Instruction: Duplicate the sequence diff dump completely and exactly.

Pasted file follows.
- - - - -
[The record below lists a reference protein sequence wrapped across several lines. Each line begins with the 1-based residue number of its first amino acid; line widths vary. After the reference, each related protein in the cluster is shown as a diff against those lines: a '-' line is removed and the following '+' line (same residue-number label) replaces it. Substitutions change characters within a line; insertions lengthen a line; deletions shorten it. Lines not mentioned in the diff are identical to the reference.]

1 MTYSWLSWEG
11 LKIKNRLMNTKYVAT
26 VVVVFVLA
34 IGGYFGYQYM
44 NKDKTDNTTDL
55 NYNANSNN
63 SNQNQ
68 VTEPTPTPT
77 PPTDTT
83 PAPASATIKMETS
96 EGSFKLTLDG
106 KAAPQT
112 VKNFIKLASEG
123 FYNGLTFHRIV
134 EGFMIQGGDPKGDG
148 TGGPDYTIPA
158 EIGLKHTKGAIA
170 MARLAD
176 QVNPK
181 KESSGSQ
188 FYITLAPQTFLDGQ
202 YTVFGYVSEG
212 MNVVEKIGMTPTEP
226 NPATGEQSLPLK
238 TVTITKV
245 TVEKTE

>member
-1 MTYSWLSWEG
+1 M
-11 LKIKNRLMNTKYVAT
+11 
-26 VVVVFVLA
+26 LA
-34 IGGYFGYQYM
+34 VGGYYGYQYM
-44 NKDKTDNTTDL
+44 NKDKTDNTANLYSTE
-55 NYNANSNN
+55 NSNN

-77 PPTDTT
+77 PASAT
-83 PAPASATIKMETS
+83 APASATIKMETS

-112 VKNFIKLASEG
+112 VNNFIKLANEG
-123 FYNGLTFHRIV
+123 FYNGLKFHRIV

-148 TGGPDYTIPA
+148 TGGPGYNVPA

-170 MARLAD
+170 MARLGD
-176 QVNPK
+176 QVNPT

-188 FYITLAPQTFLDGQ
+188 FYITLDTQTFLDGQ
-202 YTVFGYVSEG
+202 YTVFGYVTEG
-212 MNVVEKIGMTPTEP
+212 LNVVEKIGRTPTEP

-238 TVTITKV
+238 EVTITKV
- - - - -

[The record below lists a reference protein sequence wrapped across several lines. Each line begins with the 1-based residue number of its first amino acid; line widths vary. After the reference, each related protein in the cluster is shown as a diff against those lines: a '-' line is removed and the following '+' line (same residue-number label) replaces it. Substitutions change characters within a line; insertions lengthen a line; deletions shorten it. Lines not mentioned in the diff are identical to the reference.]

1 MTYSWLSWEG
11 LKIKNRLMNTKYVAT
26 VVVVFVLA
34 IGGYFGYQYM
44 NKDKTDNTTDL
55 NYNANSNN
63 SNQNQ
68 VTEPTPTPT
77 PPTDTT
83 PAPASATIKMETS
96 EGSFKLTLDG
106 KAAPQT
112 VKNFIKLASEG
123 FYNGLTFHRIV
134 EGFMIQGGDPKGDG
148 TGGPDYTIPA
158 EIGLKHTKGAIA
170 MARLAD
176 QVNPK
181 KESSGSQ
188 FYITLAPQTFLDGQ
202 YTVFGYVSEG
212 MNVVEKIGMTPTEP
226 NPATGEQSLPLK
238 TVTITKV
245 TVEKTE

>member
-1 MTYSWLSWEG
+1 M
-11 LKIKNRLMNTKYVAT
+11 
-26 VVVVFVLA
+26 LA
-34 IGGYFGYQYM
+34 VGGYYGYQYM
-44 NKDKTDNTTDL
+44 NKDKTDNTANLYSTE
-55 NYNANSNN
+55 NSNN

-77 PPTDTT
+77 PASAT
-83 PAPASATIKMETS
+83 APASATIKMETS

-112 VKNFIKLASEG
+112 VNNFIKLANEG
-123 FYNGLTFHRIV
+123 FYNGLKFHRIV

-148 TGGPDYTIPA
+148 TGGPGYNVPA

-170 MARLAD
+170 MARLGD
-176 QVNPK
+176 QVNPT

-188 FYITLAPQTFLDGQ
+188 FYITLDTQTFLDGQ
-202 YTVFGYVSEG
+202 YTVFGYVTEG
-212 MNVVEKIGMTPTEP
+212 LNVVEKIGRTPTEP

-238 TVTITKV
+238 EVTITKV